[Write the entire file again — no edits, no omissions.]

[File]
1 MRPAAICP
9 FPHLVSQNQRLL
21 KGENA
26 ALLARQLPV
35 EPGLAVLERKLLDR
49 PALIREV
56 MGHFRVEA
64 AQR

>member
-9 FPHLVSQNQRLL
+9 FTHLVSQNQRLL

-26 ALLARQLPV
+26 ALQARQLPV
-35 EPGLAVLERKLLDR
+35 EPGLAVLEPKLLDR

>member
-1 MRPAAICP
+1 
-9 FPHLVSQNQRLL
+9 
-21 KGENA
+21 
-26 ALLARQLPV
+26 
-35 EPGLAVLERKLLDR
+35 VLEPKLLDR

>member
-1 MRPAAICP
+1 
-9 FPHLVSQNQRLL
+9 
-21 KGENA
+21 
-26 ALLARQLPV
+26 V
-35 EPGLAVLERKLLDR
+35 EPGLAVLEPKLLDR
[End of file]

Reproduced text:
1 MRPAAICP
9 FPHLVSQNQRLL
21 KGENA
26 ALLARQLPV
35 EPGLAVLERKLLDR
49 PALIREV
56 MGHFRVEA
64 AQR

>member
-9 FPHLVSQNQRLL
+9 FTHLVSQNQRLL

-26 ALLARQLPV
+26 ALQARQLPV
-35 EPGLAVLERKLLDR
+35 EPGLAVLEPKLLDR

>member
-1 MRPAAICP
+1 
-9 FPHLVSQNQRLL
+9 
-21 KGENA
+21 
-26 ALLARQLPV
+26 
-35 EPGLAVLERKLLDR
+35 VLEPKLLDR

>member
-1 MRPAAICP
+1 
-9 FPHLVSQNQRLL
+9 
-21 KGENA
+21 
-26 ALLARQLPV
+26 V
-35 EPGLAVLERKLLDR
+35 EPGLAVLEPKLLDR